“Apparently, Faye Dunaway had her favourite dog made into a pair of boots when it died. Well, that’s nothing to Jacks — she had her second husband made into a small cagoule when he died.”
“Oh, don’t be ridiculous. A cagoule? Whoever heard of such a thing? It was small waisted evening jacket with Chanel buttons. As in life he was a tight fit that never suited me very well.”
— Absolutely Fabulous, Happy New Year, 1995
Remembering the irrepressible photographer Terry O’Neill on the third anniversary of his ascent to the great darkroom in the sky.
He was that legendary lensman, witty raconteur and ex-husband of Faye Dunaway who lived to tell the tale, until 2019 that is. In fact, he passed exactly two years to the day after his Bowie book launch at the absolutely fabulous Conran Shop in London’s Marylebone. And which I was fortunate to attend on 16 November 2017, having made a flying visit back to Blighty to catch a Bananarama reunion concert later that week. My desire, so bite me.
Talking of nanas, having also attended the opening of an exhibition of his work in Beverly Hills the year before, I can safely say that O’Neill was certainly one of the more interesting people that I’ve met (my Aussie companion who took the earlier 2016 ‘Andy Warhol/Velvet Underground’ photo remarked afterwards how despite Terry’s advancing years, there was a boyish cheekiness about his demeanour).
A diminutive, natty dresser with a cockney accent, Terry was an Essex boy who loved jazz (he had ambitions to be a drummer before he fell into photography). And despite his who’s who portfolio boasting some of the most recognisable celebrity photos of all time, because he’d come up through the press ranks he never regarded himself as anything more than a “smudger” — Fleet Street slang for a news photographer in those pre-paparazzi days.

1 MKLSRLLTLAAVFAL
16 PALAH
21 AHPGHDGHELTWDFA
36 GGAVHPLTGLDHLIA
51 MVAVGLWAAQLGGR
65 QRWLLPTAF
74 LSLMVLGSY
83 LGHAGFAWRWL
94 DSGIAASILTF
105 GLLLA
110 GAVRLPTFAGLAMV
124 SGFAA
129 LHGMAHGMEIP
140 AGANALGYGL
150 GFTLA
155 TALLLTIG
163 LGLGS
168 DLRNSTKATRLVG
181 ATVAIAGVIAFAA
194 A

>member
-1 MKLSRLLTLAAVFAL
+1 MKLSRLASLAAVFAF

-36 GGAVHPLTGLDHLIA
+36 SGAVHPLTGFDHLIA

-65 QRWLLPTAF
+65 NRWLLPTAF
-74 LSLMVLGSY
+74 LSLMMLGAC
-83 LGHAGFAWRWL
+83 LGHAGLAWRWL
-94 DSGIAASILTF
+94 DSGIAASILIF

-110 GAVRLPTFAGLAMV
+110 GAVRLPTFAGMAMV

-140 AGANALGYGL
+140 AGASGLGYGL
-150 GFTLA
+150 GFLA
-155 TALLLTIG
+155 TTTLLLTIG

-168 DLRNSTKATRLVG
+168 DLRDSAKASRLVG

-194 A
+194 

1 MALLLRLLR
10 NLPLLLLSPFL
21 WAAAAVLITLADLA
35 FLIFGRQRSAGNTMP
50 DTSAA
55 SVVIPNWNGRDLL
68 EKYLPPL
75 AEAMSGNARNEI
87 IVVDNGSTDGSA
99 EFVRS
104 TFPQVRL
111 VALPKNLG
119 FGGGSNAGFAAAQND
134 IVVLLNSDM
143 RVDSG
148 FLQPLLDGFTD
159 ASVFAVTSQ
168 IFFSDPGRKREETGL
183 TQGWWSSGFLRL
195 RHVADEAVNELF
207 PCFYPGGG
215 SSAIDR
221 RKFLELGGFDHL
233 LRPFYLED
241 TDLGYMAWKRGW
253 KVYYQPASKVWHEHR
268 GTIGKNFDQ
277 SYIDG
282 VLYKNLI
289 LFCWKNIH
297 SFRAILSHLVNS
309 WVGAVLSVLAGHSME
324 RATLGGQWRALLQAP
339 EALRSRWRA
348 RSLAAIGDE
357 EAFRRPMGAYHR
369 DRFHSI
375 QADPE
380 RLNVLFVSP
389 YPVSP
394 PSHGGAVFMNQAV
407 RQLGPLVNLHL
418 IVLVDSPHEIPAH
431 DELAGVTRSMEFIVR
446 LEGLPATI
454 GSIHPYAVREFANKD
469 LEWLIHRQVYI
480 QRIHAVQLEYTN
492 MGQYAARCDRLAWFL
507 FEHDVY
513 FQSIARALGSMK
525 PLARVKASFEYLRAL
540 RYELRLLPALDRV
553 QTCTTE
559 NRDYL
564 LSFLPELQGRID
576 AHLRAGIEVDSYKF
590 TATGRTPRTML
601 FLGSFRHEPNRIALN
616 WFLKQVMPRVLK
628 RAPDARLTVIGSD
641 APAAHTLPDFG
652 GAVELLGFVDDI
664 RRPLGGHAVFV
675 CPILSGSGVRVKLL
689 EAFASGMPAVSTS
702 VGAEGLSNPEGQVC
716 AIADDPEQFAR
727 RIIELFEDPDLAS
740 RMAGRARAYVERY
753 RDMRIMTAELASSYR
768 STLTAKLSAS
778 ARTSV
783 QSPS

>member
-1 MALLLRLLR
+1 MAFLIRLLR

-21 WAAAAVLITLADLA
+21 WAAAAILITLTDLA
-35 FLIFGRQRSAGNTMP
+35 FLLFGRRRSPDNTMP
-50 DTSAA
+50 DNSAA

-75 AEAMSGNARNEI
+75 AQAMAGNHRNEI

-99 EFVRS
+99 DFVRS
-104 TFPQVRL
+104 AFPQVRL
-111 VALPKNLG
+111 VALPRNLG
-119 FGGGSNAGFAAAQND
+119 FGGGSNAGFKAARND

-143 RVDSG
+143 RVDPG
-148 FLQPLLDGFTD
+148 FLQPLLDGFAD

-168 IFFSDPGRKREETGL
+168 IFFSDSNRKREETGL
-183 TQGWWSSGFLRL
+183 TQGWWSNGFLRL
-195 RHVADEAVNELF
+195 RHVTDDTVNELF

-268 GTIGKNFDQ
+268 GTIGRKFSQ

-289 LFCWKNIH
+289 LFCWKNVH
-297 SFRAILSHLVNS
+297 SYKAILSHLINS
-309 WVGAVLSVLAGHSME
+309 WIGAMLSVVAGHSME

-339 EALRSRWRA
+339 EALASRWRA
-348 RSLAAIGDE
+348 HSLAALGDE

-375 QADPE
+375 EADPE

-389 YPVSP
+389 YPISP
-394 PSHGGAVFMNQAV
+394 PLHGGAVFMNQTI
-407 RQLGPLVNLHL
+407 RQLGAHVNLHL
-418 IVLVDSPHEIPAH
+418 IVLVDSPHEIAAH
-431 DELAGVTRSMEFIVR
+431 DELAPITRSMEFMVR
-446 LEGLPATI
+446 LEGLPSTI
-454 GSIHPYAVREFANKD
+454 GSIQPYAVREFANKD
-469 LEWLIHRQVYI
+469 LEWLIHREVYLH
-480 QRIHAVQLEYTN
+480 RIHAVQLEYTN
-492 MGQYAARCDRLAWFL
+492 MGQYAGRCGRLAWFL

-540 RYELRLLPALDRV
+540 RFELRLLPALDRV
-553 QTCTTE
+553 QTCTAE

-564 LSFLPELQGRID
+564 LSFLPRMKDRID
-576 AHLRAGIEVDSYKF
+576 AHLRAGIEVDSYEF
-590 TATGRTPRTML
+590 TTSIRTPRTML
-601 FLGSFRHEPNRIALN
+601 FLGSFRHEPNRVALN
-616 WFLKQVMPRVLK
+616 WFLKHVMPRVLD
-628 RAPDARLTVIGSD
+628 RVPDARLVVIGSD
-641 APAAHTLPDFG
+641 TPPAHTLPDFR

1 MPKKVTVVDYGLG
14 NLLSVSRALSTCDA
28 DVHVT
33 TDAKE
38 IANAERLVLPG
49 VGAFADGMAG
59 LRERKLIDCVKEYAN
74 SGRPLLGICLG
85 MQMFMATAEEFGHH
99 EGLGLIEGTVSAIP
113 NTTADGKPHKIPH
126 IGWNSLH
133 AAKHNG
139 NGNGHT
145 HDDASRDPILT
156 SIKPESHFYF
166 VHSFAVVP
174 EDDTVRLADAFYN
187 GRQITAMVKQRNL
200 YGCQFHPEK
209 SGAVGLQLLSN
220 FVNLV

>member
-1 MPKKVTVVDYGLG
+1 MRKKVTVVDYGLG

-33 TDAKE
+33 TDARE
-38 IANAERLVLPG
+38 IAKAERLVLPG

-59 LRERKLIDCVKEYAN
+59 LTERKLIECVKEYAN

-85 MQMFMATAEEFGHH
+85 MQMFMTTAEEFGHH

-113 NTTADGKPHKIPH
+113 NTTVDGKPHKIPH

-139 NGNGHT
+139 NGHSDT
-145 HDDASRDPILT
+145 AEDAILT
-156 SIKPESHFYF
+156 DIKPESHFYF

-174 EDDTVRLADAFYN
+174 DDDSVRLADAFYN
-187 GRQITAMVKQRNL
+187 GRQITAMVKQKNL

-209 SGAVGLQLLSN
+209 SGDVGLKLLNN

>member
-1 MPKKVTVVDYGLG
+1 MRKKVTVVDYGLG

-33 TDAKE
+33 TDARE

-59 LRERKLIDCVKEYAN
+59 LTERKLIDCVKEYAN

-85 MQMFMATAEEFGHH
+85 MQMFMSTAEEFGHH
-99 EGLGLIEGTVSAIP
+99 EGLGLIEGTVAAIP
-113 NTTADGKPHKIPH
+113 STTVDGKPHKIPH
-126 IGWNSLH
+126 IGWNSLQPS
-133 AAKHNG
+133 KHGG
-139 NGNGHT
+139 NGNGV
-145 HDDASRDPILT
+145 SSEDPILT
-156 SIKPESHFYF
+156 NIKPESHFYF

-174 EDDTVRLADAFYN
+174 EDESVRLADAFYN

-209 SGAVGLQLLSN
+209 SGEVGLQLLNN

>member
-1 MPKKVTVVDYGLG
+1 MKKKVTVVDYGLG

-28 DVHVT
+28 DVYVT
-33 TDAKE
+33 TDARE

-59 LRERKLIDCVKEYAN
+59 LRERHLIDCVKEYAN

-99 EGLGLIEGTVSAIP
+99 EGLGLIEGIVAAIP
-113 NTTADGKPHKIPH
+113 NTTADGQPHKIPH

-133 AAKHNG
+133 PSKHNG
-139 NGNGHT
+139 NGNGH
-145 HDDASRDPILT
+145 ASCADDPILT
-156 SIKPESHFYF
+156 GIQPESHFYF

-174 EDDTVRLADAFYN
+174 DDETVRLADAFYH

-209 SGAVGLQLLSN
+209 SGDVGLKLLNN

He was responsible for many of the most iconic, evocative images of our time, from the Swinging Sixties, the seminal seventies and beyond: Brigitte Bardot smoking a cheroot; Audrey Hepburn with a white dove on her shoulder; Elizabeth Taylor and David Bowie looking like star-crossed lovers; Elton John hamming it up at a packed Dodger Stadium; Sean Connery playing golf on the moon landing set of a Bond film; and Frank Sinatra storming over a Miami boardwalk with his heavies. Through El Tel’s lens, the viewer was often able to detect a more human side to the subjects than had usually been portrayed.
But although spent his life among the world’s most famous people, Terry had little time for the glitzy glamorous lifestyle so prevalent in this corner of California (“This is a strange town,” he told me at the Los Angeles launch).
Well, despite marrying one of Hollywood’s most recognise female faces, that is. Another of his most famous shots is that of then girlfriend Faye Dunaway lounging next to the swimming pool at the crack of dawn at the Beverly Hills Hotel, the morning after winning the Oscar for Network.